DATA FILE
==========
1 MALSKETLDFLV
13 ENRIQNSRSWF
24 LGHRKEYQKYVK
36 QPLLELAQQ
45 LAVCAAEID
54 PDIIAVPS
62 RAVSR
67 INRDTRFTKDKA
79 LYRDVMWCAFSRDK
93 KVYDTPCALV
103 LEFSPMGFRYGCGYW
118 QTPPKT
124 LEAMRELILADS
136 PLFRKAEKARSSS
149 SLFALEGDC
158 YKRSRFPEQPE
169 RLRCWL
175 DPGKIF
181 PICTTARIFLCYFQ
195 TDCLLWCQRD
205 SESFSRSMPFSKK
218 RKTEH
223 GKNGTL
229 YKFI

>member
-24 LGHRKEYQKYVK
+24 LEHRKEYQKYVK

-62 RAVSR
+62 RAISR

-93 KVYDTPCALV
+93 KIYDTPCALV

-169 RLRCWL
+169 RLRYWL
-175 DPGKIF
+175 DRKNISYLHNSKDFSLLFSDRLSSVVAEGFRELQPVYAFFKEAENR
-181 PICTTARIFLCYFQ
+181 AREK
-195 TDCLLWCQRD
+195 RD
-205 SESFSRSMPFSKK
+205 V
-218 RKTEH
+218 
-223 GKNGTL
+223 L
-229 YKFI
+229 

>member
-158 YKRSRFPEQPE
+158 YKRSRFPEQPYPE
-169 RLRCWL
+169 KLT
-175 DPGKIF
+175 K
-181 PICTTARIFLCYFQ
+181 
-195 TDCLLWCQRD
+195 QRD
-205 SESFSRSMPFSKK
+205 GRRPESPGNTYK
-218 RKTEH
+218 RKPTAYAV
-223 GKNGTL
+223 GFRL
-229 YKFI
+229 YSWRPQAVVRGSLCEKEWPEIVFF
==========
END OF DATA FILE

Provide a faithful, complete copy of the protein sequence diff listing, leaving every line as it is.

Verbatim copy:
1 MALSKETLDFLV
13 ENRIQNSRSWF
24 LGHRKEYQKYVK
36 QPLLELAQQ
45 LAVCAAEID
54 PDIIAVPS
62 RAVSR
67 INRDTRFTKDKA
79 LYRDVMWCAFSRDK
93 KVYDTPCALV
103 LEFSPMGFRYGCGYW
118 QTPPKT
124 LEAMRELILADS
136 PLFRKAEKARSSS
149 SLFALEGDC
158 YKRSRFPEQPE
169 RLRCWL
175 DPGKIF
181 PICTTARIFLCYFQ
195 TDCLLWCQRD
205 SESFSRSMPFSKK
218 RKTEH
223 GKNGTL
229 YKFI

>member
-24 LGHRKEYQKYVK
+24 LEHRKEYQKYVK

-62 RAVSR
+62 RAISR

-93 KVYDTPCALV
+93 KIYDTPCALV

-169 RLRCWL
+169 RLRYWL
-175 DPGKIF
+175 DRKNISYLHNSKDFSLLFSDRLSSVVAEGFRELQPVYAFFKEAENR
-181 PICTTARIFLCYFQ
+181 AREK
-195 TDCLLWCQRD
+195 RD
-205 SESFSRSMPFSKK
+205 V
-218 RKTEH
+218 
-223 GKNGTL
+223 L
-229 YKFI
+229 

>member
-158 YKRSRFPEQPE
+158 YKRSRFPEQPYPE
-169 RLRCWL
+169 KLT
-175 DPGKIF
+175 K
-181 PICTTARIFLCYFQ
+181 
-195 TDCLLWCQRD
+195 QRD
-205 SESFSRSMPFSKK
+205 GRRPESPGNTYK
-218 RKTEH
+218 RKPTAYAV
-223 GKNGTL
+223 GFRL
-229 YKFI
+229 YSWRPQAVVRGSLCEKEWPEIVFF